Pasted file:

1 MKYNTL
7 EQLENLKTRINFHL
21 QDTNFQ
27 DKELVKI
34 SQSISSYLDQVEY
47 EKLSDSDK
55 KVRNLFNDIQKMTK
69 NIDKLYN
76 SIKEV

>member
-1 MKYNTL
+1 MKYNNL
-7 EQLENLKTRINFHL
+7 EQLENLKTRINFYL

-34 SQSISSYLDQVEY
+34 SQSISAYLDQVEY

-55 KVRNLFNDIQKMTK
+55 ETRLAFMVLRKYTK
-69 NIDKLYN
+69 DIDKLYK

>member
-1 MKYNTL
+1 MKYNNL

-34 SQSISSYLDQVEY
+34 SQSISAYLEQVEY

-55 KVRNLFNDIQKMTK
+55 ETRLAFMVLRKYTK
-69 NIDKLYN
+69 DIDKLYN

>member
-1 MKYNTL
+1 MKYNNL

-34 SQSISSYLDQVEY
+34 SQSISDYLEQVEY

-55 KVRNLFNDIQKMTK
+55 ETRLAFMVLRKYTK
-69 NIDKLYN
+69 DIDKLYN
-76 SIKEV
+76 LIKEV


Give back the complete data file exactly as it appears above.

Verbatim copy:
1 MKYNTL
7 EQLENLKTRINFHL
21 QDTNFQ
27 DKELVKI
34 SQSISSYLDQVEY
47 EKLSDSDK
55 KVRNLFNDIQKMTK
69 NIDKLYN
76 SIKEV

>member
-1 MKYNTL
+1 MKYNNL
-7 EQLENLKTRINFHL
+7 EQLENLKTRINFYL

-34 SQSISSYLDQVEY
+34 SQSISAYLDQVEY

-55 KVRNLFNDIQKMTK
+55 ETRLAFMVLRKYTK
-69 NIDKLYN
+69 DIDKLYK

>member
-1 MKYNTL
+1 MKYNNL

-34 SQSISSYLDQVEY
+34 SQSISAYLEQVEY

-55 KVRNLFNDIQKMTK
+55 ETRLAFMVLRKYTK
-69 NIDKLYN
+69 DIDKLYN

>member
-1 MKYNTL
+1 MKYNNL

-34 SQSISSYLDQVEY
+34 SQSISDYLEQVEY

-55 KVRNLFNDIQKMTK
+55 ETRLAFMVLRKYTK
-69 NIDKLYN
+69 DIDKLYN
-76 SIKEV
+76 LIKEV